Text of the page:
The first Wal-Mart's were quite ugly and chaotic, but prices were generally 20% less and this alone flocked the customers in. With improved distribution, they had found a way to grow at 30 to 70 per cent a year, and competition with Kmart began to heat up. The figures say it all. By 1980 there were 276 Wal-Marts, and by 1990 the company hit $1 billion in profits with 1,528 stores.
In the year Sam Walton wrote Made in America, Wal-Mart sold 27 million pairs of jeans and 280 million pairs of socks, enough for every man, woman and child in the USA.
Wal-Mart is now often criticized for being closed to unions, and for having a third of workers only part-time. Another accusation is the company's comparatively small charitable giving.
Walton's defense was that his overriding aim is to save customers money, and through these savings to raise the standard of living wherever its stores are located. Neither higher wages nor an expansive charity program would serve this purpose. Wal-Mart's policy of using American suppliers where possible, Walton believed, created hundreds of thousands of jobs and made US manufacturing more competitive. He had also made sure that the Wal-Mart organizational structure allowed ideas to filter up from grass roots, and that the company had only got so big by 'thinking small'. On these points it is clear that Wal-Mart could not be more different from the Enron's of this world, whose operating style Walton refers to (years before the problems in some of America's largest corporations was revealed) as 'looting from the top'.
The Sam Walton way in business and life
Made in America is a classic because it is not an ego trip; Walton takes pains to point out that Wal-Mart is a collective success story, and even if you have zero interest in retailing you may be fascinated by the tale of what a single family can achieve. Helen Walton, who had a degree in finance, was clearly a major factor in her husband's success beyond the stable home life she provided. He had originally wanted to go into partnership with a friend and open a store in St Louis, but she overruled: no partnerships, no living in a town with more than 10,000 people. The seed of Wal-Mart's success - a family-based company with a small town focus - was thus sown by Mrs Walton.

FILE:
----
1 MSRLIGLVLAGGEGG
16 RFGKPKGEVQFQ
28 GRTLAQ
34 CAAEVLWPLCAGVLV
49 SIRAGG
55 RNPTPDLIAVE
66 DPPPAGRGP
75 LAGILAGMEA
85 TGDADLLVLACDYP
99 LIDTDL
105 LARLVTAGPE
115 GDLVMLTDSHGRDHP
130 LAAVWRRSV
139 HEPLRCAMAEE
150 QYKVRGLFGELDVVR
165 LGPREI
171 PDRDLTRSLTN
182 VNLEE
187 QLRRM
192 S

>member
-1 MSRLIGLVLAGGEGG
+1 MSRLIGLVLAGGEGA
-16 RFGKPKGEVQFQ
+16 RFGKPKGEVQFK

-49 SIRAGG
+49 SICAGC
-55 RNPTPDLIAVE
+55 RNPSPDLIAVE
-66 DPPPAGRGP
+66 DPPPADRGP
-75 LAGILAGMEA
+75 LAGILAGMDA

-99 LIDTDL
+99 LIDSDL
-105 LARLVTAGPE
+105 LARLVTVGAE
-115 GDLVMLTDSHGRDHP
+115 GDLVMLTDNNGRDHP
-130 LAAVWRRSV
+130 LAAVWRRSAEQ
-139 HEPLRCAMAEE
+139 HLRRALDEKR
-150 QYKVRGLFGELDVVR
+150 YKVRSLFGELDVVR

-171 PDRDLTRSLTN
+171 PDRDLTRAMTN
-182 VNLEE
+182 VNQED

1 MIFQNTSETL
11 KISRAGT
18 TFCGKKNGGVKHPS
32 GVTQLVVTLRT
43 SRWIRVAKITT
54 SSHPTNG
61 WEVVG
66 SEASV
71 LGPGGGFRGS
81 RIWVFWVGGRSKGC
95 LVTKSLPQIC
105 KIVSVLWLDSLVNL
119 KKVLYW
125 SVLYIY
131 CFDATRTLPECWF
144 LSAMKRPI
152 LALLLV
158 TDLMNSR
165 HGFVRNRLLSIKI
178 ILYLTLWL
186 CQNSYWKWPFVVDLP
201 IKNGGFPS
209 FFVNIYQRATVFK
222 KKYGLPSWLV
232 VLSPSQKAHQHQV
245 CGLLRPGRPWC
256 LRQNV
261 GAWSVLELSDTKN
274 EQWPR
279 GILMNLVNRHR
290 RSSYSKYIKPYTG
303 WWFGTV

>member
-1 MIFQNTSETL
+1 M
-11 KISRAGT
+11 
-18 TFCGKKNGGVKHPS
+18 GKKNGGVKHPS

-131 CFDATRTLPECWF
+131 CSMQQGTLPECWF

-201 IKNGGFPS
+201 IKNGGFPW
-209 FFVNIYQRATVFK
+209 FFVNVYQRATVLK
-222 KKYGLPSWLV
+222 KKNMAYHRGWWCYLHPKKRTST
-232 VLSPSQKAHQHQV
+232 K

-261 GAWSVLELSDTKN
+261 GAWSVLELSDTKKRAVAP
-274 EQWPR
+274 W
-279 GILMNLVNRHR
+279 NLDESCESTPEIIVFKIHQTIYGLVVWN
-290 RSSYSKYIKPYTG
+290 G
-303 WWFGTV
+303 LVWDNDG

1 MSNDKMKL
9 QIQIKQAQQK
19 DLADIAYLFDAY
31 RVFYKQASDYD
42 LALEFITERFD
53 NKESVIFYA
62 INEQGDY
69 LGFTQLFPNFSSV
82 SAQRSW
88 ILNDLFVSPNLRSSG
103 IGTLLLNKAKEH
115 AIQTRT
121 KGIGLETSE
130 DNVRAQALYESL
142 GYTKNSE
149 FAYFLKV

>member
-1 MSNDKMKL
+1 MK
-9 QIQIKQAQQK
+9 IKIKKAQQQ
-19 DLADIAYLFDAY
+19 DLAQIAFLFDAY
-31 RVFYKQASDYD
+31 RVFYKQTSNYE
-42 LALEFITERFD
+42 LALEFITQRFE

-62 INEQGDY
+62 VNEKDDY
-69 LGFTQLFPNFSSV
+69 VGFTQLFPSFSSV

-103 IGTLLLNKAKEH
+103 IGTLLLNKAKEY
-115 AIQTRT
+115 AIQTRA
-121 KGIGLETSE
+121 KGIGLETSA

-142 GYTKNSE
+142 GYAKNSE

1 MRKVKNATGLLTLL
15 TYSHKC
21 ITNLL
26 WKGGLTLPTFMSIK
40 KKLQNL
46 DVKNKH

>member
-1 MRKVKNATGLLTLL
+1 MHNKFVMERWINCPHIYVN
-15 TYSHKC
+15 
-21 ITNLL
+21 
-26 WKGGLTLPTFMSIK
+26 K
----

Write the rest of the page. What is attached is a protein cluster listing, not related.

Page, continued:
Get the book to read Sam's '10 rules for building a business', equally appreciated as 10 personal success rules, and for the many anecdotes from Wal-Mart family members, managers and associates. If you are considering starting a company, you should read Made in America to rethink what might be possible.
Source: 50 Success Classics: Winning Wisdom For Work and Life from 50 Landmark Books by Tom Butler-Bowdon (London & Boston: Nicholas Brealey).
"It is a story about entrepreneurship, and risk, and hard work, and knowing where you want to go and being willing to do what it takes to get there...But I think more than anything it proves there's absolutely no limit to what plain, ordinary people can accomplish if they're given the opportunity and the encouragement and the incentive to do their best."
Walton was born in Kingfisher, Oklahoma in 1918, and at age five his parents moved to Missouri, finally settling in Columbia. He sold magazine subscriptions and ran paper routes through school and into college, where he was making $4000 a year while doing a business degree at the University of Missouri. He made efforts to be well liked and became president of the student body.
After graduating, Walton became a graduate trainee at JC Penney, before joining the US Army Intelligence Corps in World War Two, attaining the rank of Captain. In 1945 Walton opened his first store, a Ben Franklin franchise, using his own savings and a loan from his father-in-law,
Walton died in Little Rock, Arkansas, in 1992.